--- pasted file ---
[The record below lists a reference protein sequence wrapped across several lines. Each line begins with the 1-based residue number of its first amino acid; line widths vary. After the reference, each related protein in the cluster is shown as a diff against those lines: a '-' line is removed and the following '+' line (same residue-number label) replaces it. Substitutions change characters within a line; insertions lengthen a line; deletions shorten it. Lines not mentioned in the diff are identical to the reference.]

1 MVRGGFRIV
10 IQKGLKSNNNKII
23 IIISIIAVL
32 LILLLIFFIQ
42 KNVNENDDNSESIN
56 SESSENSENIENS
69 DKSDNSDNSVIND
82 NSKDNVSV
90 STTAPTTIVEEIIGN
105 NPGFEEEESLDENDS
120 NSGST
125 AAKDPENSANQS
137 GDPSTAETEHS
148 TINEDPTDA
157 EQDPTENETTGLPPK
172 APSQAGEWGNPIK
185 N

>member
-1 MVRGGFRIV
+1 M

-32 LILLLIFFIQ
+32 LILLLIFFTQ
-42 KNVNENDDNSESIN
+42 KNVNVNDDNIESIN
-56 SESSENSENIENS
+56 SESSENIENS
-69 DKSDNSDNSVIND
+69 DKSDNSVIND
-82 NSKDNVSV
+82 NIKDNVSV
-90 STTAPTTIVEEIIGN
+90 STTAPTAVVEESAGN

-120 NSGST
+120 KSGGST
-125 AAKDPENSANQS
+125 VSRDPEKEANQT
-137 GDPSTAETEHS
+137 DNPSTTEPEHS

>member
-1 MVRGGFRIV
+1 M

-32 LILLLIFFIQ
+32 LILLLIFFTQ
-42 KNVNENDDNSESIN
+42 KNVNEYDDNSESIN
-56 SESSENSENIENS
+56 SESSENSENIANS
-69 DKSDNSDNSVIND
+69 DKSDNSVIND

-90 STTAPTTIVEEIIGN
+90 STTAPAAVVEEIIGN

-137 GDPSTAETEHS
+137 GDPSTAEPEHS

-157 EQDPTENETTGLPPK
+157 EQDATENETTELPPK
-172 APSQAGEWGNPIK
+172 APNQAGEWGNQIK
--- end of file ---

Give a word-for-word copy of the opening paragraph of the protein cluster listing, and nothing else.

[The record below lists a reference protein sequence wrapped across several lines. Each line begins with the 1-based residue number of its first amino acid; line widths vary. After the reference, each related protein in the cluster is shown as a diff against those lines: a '-' line is removed and the following '+' line (same residue-number label) replaces it. Substitutions change characters within a line; insertions lengthen a line; deletions shorten it. Lines not mentioned in the diff are identical to the reference.]